It’s most natural to think about the limits of position scales: they map directly to the ranges of the axes. But limits also apply to scales that have legends, like colour, size, and shape, and these limits are particularly important if you want colours to be consistent across multiple plots.

Use the `limits`

argument to modify limits:

- For continuous scales,
`limits`

should be a numeric vector of length two. If you only want to set the upper or lower limit, you can set the other value to`NA`

.

A minimal example is shown below. In the left panel the limits of the x scale are set to the default values (the range of the data), the middle panel expands the limits, and the right panel shrinks them:

```
data.frame(x = 1:3, y = 1:3)
df <- ggplot(df, aes(x, y)) + geom_point()
base <-
base+ scale_x_continuous(limits = c(0, 4))
base + scale_x_continuous(limits = c(1.5, 2.5))
base #> Warning: Removed 2 rows containing missing values (geom_point).
```

You might be surprised that the final plot generates a warning, as there’s no missing value in the input dataset. I’ll talk about this in Section 9.1.2.

### 9.5.1 Setting multiple limits

Manually setting scale limits is a common task when you need to ensure that scales in different plots are consistent with one another. When you create a faceted plot, ggplot2 automatically does this for you:

```
ggplot(mpg, aes(displ, hwy, colour = fl)) +
geom_point() +
facet_wrap(vars(year))
```

(Colour represents the fuel type, which can be **r**egular, **e**thanol, **d**iesel, **p**remium or **c**ompressed natural gas.)

In this plot the x and y axes have the same limits in both facets and the colours are consistent. However, it is sometimes necessary to maintain consistency across multiple plots, which has the often-undesirable property of causing each plot to set scale limits independently:

```
99 <- mpg %>% filter(year == 1999)
mpg_08 <- mpg %>% filter(year == 2008)
mpg_
99 <- ggplot(mpg_99, aes(displ, hwy, colour = fl)) + geom_point()
base_08 <- ggplot(mpg_08, aes(displ, hwy, colour = fl)) + geom_point()
base_
99
base_08 base_
```

Each plot makes sense on its own, but visual comparison between the two is difficult. The axis limits are different, and because only regular, premium and diesel fuels are represented in the 1998 data the colours are mapped inconsistently.

```
99 +
base_ scale_x_continuous(limits = c(1, 7)) +
scale_y_continuous(limits = c(10, 45))
08 +
base_ scale_x_continuous(limits = c(1, 7)) +
scale_y_continuous(limits = c(10, 45))
```

In many cases setting the limits for x and y axes would be sufficient to solve the problem, but in this example we still need to ensure that the colour scale is consistent across plots.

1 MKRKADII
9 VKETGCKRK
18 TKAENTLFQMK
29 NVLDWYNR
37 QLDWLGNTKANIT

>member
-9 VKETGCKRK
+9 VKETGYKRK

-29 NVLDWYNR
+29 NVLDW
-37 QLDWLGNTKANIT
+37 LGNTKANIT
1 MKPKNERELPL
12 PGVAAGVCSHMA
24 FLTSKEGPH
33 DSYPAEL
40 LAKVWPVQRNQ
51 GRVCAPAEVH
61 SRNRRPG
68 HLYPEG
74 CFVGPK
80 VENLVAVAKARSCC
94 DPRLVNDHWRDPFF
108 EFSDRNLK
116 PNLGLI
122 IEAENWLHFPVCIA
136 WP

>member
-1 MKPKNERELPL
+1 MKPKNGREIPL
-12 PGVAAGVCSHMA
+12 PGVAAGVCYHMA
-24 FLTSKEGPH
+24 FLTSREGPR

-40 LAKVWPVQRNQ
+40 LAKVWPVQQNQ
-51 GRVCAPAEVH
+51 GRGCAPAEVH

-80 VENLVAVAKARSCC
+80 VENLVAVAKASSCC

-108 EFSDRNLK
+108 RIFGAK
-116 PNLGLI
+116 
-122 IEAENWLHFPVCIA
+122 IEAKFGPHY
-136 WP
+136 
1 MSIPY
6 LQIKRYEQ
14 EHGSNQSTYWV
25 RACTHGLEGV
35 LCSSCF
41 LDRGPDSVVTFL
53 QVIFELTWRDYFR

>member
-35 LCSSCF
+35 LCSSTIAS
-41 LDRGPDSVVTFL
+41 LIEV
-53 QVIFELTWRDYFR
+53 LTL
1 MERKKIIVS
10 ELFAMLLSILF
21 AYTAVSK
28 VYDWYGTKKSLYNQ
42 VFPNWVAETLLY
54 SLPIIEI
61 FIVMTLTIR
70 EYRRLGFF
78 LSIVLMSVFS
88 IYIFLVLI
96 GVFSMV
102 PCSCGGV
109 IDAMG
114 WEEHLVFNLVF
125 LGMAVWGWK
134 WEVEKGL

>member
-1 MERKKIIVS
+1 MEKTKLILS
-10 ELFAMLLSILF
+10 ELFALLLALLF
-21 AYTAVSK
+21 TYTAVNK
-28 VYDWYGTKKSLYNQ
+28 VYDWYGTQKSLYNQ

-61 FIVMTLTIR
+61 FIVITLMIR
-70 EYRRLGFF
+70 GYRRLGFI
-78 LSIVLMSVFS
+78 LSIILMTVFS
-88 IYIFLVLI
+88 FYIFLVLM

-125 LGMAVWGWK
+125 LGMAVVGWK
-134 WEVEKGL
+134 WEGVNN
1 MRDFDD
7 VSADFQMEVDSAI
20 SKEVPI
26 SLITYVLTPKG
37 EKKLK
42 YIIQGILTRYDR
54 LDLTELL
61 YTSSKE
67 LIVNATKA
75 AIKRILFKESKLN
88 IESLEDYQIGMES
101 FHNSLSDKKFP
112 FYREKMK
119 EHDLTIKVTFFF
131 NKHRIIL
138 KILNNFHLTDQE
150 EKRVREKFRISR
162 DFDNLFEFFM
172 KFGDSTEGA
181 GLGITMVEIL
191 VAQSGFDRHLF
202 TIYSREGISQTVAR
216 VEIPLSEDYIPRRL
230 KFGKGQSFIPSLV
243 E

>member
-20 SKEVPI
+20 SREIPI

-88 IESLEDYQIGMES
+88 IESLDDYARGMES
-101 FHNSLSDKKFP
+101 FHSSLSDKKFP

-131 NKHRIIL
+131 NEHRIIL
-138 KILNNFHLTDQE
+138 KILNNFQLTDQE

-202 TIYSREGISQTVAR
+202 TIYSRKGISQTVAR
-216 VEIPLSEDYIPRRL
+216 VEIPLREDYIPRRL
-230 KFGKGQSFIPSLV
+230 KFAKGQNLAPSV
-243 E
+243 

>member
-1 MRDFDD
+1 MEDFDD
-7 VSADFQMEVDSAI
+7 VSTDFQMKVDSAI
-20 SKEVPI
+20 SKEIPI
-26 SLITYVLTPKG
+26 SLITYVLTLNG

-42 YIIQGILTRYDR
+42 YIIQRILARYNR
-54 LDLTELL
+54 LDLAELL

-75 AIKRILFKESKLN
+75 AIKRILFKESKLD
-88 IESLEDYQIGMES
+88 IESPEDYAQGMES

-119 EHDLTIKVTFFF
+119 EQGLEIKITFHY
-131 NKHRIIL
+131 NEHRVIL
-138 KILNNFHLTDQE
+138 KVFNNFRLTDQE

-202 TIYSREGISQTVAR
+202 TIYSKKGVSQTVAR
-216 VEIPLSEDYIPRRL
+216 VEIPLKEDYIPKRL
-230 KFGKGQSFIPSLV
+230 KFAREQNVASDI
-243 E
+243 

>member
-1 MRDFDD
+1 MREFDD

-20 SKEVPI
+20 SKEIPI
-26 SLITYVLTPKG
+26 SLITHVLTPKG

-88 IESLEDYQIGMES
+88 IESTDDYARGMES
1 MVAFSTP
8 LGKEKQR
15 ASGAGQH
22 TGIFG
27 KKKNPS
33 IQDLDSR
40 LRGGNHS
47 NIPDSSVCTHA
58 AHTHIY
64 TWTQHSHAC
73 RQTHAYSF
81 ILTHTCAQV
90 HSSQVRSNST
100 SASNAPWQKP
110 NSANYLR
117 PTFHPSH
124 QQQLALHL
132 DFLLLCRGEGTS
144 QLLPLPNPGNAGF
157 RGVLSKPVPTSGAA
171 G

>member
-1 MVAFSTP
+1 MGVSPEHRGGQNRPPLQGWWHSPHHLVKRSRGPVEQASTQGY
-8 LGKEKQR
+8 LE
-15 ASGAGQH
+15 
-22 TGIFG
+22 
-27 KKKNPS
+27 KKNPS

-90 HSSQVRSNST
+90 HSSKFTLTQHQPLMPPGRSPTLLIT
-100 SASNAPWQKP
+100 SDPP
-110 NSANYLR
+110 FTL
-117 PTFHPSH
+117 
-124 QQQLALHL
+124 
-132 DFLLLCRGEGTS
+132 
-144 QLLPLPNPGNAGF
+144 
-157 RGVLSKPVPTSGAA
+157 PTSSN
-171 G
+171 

```
99 +
base_ scale_x_continuous(limits = c(1, 7)) +
scale_y_continuous(limits = c(10, 45)) +
scale_color_discrete(limits = c("c", "d", "e", "p", "r"))
08 +
base_ scale_x_continuous(limits = c(1, 7)) +
scale_y_continuous(limits = c(10, 45)) +
scale_color_discrete(limits = c("c", "d", "e", "p", "r"))
```

Note that because the fuel variable `fl`

is discrete, the limits for the colour aesthetic are a vector of possible values rather than the two end points.

Because modifying scale limits is such a common task, ggplot2 provides some convenience functions to make this easier. For position scales the `xlim()`

and `ylim()`

helper functions inspect their input and then specify the appropriate scale for the x and y axes respectively. The results depend on the type of scale:

`xlim(10, 20)`

: a continuous scale from 10 to 20`ylim(20, 10)`

: a reversed continuous scale from 20 to 10`xlim("a", "b", "c")`

: a discrete scale`xlim(as.Date(c("2008-05-01", "2008-08-01")))`

: a date scale from May 1 to August 1 2008 (date scales are discussed in Section 9.2.1)

To ensure consistent axis scaling in the previous example, we can use these helper functions:

```
99 + xlim(1, 7) + ylim(10, 45)
base_08 + xlim(1, 7) + ylim(10, 45) base_
```

Another option for setting limits is the `lims()`

function which takes name-value pairs as input, where the name specifies the aesthetic and the value specifies the limits:

```
99 + lims(x = c(1, 7), y = c(10, 45), colour = c("c", "d", "e", "p", "r"))
base_08 + lims(x = c(1, 7), y = c(10, 45), colour = c("c", "d", "e", "p", "r")) base_
```

### References

Grolemund, Garrett, and Hadley Wickham. 2011. “Dates and Times Made Easy with lubridate.” *Journal of Statistical Software* 40 (3): 1–25. http://www.jstatsoft.org/v40/i03/.

Müller, Kirill. 2020. *Hms: Pretty Time of Day*. https://CRAN.R-project.org/package=hms.

Wickham, Hadley, and Dana Seidel. 2020. *Scales: Scale Functions for Visualization*. https://CRAN.R-project.org/package=scales.